CAIRO – Indonesia's top Muslim body has come under criticism after asking the police forces in Yogyakarta in Java to monitor, freeze or disband institutions or organizations run by Shiites, considering them as following a deviant sect.
“The Indonesian Ulemas Council (MUI) is intolerant and authoritarian. It is being dictated by Saudi Arabia,” Muslim intellectual Dawam Rahardjo, who is also rector of the Proklamasi 45 University in Yogyakarta, told Jakarta Post on Wednesday, January 8.
“This is an international political game. I have the proof because a friend of mine had specifically conducted research into this,” he said.
The MUI request to the ploce was made in a letter addressed to the Islamic Jihad Front (FJI).
The letter was issued in a reply to the FJI request from MUI to issue a fatwa declaring Shiite to be a deviant belief.
“Our consideration is security. If [Shia] causes restlessness, the organization should be disbanded or its activities frozen,” the council’s secretary, Kamaludiningrat, told The Jakarta Post on Tuesday.
It said its decision was based on a book published by the central MUI.
In the book, entitled Panduan Majelis Ulama Indonesia tentang Mengenal dan Mewaspadai Penyimpangan Syiah di Indonesia (Recognizing and being Alert to Shiite Deviation in Indonesia), the MUI mentions five deviant practices performed by Shiites, one of which, according to Kamaludiningrat, was that it did not believe in the Koran.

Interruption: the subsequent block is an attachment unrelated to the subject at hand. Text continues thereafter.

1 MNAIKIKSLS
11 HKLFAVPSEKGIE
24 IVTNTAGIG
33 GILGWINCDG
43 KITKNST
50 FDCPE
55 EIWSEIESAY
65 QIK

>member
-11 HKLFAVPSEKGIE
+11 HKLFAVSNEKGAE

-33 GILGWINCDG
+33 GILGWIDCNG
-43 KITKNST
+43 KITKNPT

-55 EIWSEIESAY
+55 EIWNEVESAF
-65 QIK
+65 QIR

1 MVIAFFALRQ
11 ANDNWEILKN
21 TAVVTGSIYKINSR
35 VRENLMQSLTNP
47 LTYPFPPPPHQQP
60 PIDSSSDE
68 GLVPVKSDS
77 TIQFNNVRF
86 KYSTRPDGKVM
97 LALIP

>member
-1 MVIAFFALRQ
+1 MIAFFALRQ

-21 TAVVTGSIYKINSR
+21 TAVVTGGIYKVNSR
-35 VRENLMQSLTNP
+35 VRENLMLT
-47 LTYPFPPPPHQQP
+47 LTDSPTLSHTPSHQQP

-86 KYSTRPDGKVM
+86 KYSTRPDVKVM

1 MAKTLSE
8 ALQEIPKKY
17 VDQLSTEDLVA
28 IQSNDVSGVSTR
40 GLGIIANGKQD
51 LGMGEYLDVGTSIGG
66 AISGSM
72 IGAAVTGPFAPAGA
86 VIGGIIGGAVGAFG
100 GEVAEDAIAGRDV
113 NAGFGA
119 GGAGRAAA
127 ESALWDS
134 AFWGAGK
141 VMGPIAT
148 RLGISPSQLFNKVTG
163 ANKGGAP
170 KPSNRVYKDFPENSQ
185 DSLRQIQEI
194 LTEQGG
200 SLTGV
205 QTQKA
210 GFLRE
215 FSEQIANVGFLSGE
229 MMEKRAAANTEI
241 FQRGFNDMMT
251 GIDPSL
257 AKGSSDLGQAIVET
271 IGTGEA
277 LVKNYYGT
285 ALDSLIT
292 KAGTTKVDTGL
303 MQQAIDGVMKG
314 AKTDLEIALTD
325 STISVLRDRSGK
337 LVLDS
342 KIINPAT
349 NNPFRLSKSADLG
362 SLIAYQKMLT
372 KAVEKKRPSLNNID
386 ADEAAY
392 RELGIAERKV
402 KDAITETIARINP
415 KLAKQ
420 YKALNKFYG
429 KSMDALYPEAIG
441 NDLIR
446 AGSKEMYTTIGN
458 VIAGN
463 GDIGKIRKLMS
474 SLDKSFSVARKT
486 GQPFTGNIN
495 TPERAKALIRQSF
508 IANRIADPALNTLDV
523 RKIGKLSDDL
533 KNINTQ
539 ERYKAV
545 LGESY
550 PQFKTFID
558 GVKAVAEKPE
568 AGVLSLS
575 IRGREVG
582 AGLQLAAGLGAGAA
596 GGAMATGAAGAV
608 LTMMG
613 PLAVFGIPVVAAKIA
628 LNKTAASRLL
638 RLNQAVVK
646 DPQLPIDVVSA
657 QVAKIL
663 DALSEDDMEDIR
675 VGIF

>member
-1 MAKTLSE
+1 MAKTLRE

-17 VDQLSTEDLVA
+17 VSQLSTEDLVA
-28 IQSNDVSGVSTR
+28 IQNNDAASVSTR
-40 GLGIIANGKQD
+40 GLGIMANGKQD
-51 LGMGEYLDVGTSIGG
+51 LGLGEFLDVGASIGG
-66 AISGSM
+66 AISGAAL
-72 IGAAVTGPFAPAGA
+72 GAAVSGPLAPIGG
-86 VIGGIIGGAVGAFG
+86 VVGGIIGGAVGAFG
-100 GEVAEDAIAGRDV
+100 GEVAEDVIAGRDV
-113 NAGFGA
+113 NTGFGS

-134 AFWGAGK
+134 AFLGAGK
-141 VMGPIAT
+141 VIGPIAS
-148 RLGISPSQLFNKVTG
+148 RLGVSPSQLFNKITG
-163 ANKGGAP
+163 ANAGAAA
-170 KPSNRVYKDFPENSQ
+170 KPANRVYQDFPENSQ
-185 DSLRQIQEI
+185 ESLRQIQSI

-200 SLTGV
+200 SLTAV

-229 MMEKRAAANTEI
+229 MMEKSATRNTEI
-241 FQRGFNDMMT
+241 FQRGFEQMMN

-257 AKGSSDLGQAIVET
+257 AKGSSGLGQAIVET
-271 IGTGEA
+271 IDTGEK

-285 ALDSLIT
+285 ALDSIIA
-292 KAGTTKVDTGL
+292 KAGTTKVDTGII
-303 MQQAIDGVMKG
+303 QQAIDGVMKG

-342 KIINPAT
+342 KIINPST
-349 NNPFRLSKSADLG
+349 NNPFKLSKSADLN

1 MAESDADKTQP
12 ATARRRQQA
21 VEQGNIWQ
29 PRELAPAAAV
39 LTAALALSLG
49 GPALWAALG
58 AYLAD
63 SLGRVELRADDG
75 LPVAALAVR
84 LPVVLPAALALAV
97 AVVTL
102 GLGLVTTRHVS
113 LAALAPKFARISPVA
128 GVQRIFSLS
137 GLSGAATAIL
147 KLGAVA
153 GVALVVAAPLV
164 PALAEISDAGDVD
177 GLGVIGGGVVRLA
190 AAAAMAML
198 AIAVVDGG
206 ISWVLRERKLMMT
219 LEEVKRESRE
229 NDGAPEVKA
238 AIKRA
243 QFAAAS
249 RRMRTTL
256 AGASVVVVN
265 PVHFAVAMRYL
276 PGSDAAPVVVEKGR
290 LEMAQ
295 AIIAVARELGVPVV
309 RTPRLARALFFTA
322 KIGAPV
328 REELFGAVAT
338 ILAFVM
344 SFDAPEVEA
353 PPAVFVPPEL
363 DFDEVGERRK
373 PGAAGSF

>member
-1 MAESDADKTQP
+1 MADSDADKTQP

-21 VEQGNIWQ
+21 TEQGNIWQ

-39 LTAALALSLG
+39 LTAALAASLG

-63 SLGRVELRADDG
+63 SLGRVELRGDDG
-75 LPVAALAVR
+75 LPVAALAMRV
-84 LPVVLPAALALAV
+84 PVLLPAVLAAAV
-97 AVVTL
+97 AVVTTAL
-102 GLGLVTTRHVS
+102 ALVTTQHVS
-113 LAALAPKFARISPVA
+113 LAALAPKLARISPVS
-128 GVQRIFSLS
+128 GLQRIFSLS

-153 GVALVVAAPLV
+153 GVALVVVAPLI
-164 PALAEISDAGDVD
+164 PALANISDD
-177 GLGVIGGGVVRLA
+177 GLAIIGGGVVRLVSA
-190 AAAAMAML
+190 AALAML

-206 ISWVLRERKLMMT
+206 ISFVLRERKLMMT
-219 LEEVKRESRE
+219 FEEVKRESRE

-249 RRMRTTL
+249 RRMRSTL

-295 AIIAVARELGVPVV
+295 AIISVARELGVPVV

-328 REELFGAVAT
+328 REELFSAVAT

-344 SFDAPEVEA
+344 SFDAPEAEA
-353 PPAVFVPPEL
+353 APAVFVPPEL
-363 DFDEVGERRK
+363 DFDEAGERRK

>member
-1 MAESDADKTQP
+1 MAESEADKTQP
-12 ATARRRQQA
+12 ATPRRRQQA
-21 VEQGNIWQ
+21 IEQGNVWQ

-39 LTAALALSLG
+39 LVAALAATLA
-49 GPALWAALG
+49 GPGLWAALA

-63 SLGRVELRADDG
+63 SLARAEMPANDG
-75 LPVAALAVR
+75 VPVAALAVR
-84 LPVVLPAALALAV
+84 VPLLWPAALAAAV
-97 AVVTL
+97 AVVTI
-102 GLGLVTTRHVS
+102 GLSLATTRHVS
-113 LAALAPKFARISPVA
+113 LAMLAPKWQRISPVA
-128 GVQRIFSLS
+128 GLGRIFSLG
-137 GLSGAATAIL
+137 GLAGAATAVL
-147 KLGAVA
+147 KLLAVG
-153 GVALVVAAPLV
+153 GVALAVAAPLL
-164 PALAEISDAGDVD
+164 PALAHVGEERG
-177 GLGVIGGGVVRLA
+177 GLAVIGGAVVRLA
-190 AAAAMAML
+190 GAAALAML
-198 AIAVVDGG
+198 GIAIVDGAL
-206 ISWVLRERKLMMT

The book was earlier discussed at Gadjah Mada University’s mosque during an event that was attended by Sleman Regent Sri Purnomo.
During the discussion, Purnomo reportedly suggested kicking the Shiite community out of Yogyakarta.
Yogyakarta Police chief Brig. Gen. Haka Astana M. Widya said he had yet to read the letter yet.
“I am attending a leaders’ meeting in Jakarta,” Haka said via text message.
No Legal Basos
The Ulema’s edict was criticized by Yogyakarta Interfaith Brotherhood Forum (FPUB), as having no legal basis.
“It has no legal basis to ask the security apparatus to disband or freeze Shia,” Abdul Muhaimin, FPUB chairman said.
Separately, Edy Syarif, spokesperson of the Shiite-based Rausyan Fikr Institute, said the institute’s activities had been halted since Dec. 26 last year.
“We live in harmony with the community, just as we did when we were established in 1995,” Edy said.
Indonesia is the most populous Muslim state where Muslims make up 86.1 percent of Indonesia's 235 million population.
The Ulema council, established in 1975, has carved a key role for itself in the Muslim country.
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